(1) Regarding the throwing arm swinging so for behind him, it takes a certain amount of time for the arm to travel that path. By using the lower half to get his body moving faster and get into front foot plant quicker, he will reduce the overall time of his delivery and, therefore, the amount of time available for the throwing arm to do its thing. This very well could cause the arm to clean up its own motion. And that is the way to effect changes in the throwing arm, IMHO.

(2) Regarding the back leg collapse, this is the body adjusting into a posture in which his body has the strength to do what it’s being asked to do. I see at the very beginning of the video that he starts with some bend in his knees. I would scrunch him down even more to lower his center of gravity.


#9

You all gave great input. My son developed an olecranon fracture which was misdiagnosed by a local doctor. We finally took him to Koko Eaton and he diagnosed it correctly in 30 seconds. Fortunately, it was healing properly. He was doing well and he pitched 3 scoreless innings in a pre-season game but his elbow hurt. He pitched in his HS opener and was shut down after an inning.

We found a fantastic local doctor who diagnosed him with GIRD. I believe he developed GIRD with his throwing motion in the spring but it was glossed over due to the fracture. He has one more week of PT and he can begin throwing. It has been a tough year for him and he never had any arm problems before. His current doctor says it is because of his lanky frame (6’4"). He is swinging a bad again and he may see some time in April.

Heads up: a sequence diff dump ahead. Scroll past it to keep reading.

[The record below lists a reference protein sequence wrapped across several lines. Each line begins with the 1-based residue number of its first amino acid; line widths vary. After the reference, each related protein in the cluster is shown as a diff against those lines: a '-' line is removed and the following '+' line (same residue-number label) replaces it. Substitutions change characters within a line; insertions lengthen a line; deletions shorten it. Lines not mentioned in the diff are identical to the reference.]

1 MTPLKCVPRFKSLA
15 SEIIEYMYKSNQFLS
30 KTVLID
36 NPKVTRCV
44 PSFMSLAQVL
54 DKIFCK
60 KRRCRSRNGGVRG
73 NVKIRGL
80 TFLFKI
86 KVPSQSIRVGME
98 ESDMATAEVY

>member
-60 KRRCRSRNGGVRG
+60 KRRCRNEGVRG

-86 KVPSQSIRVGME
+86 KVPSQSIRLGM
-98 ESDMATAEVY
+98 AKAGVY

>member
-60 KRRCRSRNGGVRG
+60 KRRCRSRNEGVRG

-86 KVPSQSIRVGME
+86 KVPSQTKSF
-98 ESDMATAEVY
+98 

#10

Cocking the arm that high and early isn’t very healthy for the arm. You should delay arm cocking and not have elbow above shoulder until shoulder rotation.


#11

He started to feel some pain again so we did a full MRI with contract. No UCL issues. He is back to throwing but he is experiencing elbow discomfort during deceleration. He is getting frustrated but the doctor told him there are no structural issues. He has corrected his arm motion and he is straight down and up with the cocking taking place where it should.


#12

The current DR reviewed his MRI with contract with Andrews and the prognosis was no structural damage. Both doctors believe it can be corrected through PT. He is still frustrated as he has only pitched 4 innings in the last year. Patience is the key and keeping him focused on the end result and not the moment.


#13

He needs to work on shoulders and hips separation…more body torque !!


#14

Sorry if this is a really basic question, but what is “GIRD”?


#15

Glenohumeral internal rotation deficit. It’s an adaptation whereby a pitcher develops an increase in external rotation and a decrease in internal rotation.

https://www.orthobullets.com/sports/3055/glenohumeral-internal-rotation-deficit-gird